granite
Image: Courtesy of the University of Toronto

Four billion years ago, Earths continents began taking shape. Scientists long held that this process unfolded gradually. It would have taken millions of years for granite, the primary component of the continental crust, to form in the mantle and migrate to the upper crust, they reasoned. But new research suggests that these events may have proceeded at rather a different pace. According to a report published today in the journal Nature, the emergence of granite occurred by way of swift, dynamic and possibly catastrophic events lasting from 1,000 to 100,000 years.

Geologist Alexander Cruden of the University of Toronto and his colleagues turned to experimental studiesmelting rock samples, for exampleto explore how granite magma forms and how fast it can move. Their results proved surprising. "In the past we thought that granite magmawhich cools and crystallizes to form very large granite intrusionsmoved up through kilometers of crust as large, solid blobs at rates of about a meter per year," Cruden says. "But weve found that magma actually has quite low viscosity and is relatively runny. Because it is runny, it is able to channel its way from the mantle and lower crust through fractures and cracks that are as small as one meter thick. This way, the magma can ascend 20 to 30 kilometers into the upper crust quite rapidly." In fact, Cruden compares the process to subterranean volcanic eruptions. Over time these short, quick bursts of molten granite subsequently cooled and accumulated, building up the continental crust.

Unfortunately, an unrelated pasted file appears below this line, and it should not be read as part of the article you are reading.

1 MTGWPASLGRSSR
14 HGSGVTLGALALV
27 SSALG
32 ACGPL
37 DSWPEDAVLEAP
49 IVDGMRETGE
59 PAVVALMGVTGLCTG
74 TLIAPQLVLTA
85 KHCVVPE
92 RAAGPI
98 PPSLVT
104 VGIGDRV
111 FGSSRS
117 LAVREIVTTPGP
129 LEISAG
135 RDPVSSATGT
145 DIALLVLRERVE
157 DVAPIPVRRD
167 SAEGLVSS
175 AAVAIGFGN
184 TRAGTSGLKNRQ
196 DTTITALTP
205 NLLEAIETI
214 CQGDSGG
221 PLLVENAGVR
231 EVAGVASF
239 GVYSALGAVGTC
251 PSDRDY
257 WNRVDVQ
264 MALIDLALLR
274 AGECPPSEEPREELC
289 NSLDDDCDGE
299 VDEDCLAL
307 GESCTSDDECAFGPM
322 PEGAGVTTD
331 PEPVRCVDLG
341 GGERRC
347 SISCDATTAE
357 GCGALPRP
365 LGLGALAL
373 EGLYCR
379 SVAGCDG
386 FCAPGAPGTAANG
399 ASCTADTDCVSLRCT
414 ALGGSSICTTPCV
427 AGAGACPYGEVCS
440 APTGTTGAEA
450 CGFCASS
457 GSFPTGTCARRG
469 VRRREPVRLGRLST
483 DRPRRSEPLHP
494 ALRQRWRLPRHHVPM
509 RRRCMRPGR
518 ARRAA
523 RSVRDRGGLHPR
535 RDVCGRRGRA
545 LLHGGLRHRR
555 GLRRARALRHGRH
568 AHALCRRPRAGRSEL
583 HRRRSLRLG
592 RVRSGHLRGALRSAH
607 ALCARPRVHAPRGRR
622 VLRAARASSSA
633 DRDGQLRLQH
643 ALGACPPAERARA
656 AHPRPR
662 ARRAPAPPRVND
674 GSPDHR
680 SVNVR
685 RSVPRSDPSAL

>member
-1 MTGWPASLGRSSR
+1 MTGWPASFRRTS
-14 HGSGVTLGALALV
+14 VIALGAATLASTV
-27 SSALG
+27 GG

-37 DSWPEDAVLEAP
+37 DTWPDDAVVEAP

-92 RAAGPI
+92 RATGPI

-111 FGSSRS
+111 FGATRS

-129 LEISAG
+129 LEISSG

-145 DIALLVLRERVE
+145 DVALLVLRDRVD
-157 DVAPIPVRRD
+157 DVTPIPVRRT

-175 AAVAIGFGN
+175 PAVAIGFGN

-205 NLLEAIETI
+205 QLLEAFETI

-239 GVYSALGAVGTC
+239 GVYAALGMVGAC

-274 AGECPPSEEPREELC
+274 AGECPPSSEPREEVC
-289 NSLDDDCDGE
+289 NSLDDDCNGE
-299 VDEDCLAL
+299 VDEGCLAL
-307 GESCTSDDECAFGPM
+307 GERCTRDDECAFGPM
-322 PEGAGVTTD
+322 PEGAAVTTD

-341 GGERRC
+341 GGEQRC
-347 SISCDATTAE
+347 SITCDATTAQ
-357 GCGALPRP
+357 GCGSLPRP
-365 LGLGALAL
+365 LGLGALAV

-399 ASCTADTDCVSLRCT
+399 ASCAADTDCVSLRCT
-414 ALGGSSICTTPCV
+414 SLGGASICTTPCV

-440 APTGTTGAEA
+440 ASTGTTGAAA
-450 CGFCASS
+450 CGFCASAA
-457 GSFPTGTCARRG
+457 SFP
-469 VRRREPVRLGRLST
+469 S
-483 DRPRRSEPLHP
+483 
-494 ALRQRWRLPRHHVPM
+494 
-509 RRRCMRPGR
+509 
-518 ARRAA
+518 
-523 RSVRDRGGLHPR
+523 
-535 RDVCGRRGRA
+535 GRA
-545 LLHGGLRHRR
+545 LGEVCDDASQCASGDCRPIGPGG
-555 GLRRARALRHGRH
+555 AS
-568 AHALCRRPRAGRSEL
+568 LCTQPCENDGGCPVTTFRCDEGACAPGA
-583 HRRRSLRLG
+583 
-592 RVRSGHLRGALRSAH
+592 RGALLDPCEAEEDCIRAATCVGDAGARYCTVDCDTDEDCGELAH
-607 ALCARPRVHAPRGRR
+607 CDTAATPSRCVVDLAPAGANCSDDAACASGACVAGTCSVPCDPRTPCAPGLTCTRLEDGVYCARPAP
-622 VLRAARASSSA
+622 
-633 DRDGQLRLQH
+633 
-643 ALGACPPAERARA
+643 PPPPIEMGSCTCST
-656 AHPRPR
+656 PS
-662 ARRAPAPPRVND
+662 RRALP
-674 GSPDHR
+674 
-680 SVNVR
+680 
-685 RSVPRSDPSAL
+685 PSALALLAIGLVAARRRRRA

According to this model, granite intrusions in Greenland (above) or the Canadian Shield, depending on their size, would have taken only thousands of years to formwhich is extraordinarily fast from a geological point of view, Cruden notes. "This research has important implications for how we understand the basic physics and chemistry of crust formation processes," he remarks, "as well as the formation of economic ore depositsgold and copper, for examplemany of which are associated with granite intrusions."